The posterior cricoarytenoid (PCA) muscle is the sole abductor of the larynx and is controlled by motoneurons located in the nucleus ambiguus. These motoneurons receive inputs from a variety of interneurons, including those that impart respiratory modulation, and are responsible for the phasic inspiratory activity of the PCA muscle. Identification of PCA motoneurons is therefore an essential initial step in understanding the mechanisms responsible for coordinated vocal cord abduction. We identified PCA motoneurons in the rat model by retrograde labeling, and following antidromic activation. A total of 194 neurons were identified by retrograde labeling with cholera toxin B subunit (CTB). Labeling was exclusively ipsilateral where the contralateral vagus and superior laryngeal nerves had been divided. The neurons were multipolar, with dimensions of 33.2 ± 6.4 μm (mean ± standard deviation) in length and 22.4 ± 3.4 μm in width. The neurons were located within a range of 0.6 to 2.4 mm caudal to the caudal pole of the facial nerve, 1.2 to 1.7 mm lateral to the midline, and 1.5 to 2.3 mm deep to the dorsal surface of the medulla. The PCA motoneurons were antidromically activated by focal stimulation of the PCA muscle. The extracellular field was recorded in 5 rats, and the PCA motoneurons were found within a range of 0.8 to 1.7 mm caudal to the caudal pole of the facial nerve, 1.5 to 2.0 mm lateral to the midline, and 1.9 to 2.4 mm deep to the dorsal surface of the medulla. The mean conduction velocity ranged from 37.0 ± 5.8 to 68.6 ± 5.0 m/s. An extracellular antidromic field potential, which corresponds to the distribution of the PCA motoneuron pool demonstrated by retrograde labeling with CTB, can be reliably obtained in a rat model following focal PCA muscle stimulation.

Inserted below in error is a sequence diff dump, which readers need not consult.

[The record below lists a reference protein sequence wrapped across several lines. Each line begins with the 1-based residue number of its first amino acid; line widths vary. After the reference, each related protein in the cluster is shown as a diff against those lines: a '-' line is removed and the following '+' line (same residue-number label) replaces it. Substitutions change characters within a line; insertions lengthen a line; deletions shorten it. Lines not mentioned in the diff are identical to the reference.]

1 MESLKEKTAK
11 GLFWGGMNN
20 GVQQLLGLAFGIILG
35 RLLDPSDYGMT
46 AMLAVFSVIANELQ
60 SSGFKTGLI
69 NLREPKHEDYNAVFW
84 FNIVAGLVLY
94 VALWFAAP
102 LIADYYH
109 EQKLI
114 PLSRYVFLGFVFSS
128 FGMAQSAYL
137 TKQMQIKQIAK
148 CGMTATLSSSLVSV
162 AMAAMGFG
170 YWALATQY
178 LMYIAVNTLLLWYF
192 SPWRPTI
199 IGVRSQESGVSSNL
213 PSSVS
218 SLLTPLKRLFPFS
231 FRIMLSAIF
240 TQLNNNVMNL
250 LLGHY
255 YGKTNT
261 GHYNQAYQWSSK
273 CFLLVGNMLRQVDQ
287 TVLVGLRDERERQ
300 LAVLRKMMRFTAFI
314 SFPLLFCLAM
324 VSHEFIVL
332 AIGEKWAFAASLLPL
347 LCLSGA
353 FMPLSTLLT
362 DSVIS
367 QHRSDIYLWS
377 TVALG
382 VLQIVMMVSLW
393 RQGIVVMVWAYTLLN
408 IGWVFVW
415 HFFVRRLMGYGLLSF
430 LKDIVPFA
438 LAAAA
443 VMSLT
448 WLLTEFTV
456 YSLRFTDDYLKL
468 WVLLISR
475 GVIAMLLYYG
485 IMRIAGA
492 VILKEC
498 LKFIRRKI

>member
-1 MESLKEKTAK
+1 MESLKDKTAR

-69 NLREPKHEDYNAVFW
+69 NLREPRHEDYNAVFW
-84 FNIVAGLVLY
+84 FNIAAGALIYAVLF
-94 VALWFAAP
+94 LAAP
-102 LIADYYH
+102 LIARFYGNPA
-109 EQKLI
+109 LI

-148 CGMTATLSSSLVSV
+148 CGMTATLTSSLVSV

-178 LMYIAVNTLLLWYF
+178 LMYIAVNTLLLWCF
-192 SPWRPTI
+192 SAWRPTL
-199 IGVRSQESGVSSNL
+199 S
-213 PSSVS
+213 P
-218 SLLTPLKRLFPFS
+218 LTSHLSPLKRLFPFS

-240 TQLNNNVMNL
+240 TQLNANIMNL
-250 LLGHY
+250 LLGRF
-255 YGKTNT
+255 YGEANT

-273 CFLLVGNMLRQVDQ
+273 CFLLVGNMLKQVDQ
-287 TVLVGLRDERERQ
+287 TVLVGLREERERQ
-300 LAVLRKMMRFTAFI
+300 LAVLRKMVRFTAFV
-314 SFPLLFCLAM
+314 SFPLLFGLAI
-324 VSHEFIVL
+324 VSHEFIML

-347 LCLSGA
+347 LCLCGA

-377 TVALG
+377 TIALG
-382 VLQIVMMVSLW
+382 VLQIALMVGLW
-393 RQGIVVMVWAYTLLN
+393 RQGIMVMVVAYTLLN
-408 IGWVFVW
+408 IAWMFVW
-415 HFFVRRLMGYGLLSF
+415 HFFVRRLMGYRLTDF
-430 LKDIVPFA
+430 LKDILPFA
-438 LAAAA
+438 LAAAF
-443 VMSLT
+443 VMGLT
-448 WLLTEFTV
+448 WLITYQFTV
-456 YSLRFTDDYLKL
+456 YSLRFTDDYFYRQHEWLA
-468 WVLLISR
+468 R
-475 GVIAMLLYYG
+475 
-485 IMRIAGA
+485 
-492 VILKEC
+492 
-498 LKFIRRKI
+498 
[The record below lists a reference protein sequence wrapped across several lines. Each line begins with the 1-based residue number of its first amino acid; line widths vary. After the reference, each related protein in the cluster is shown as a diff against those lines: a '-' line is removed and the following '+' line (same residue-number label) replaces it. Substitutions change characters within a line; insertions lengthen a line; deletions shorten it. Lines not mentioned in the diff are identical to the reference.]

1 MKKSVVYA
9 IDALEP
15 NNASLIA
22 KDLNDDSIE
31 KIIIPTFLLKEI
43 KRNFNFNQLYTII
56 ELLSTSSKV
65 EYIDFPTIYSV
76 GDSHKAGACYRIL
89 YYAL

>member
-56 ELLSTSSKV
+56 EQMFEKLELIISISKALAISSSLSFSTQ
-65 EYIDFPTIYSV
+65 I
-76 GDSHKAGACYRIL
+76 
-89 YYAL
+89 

|Number of pages||9|
|Journal||Annals of Otology, Rhinology and Laryngology|
|Issue number||11 I|
|Publication status||Published - 1999|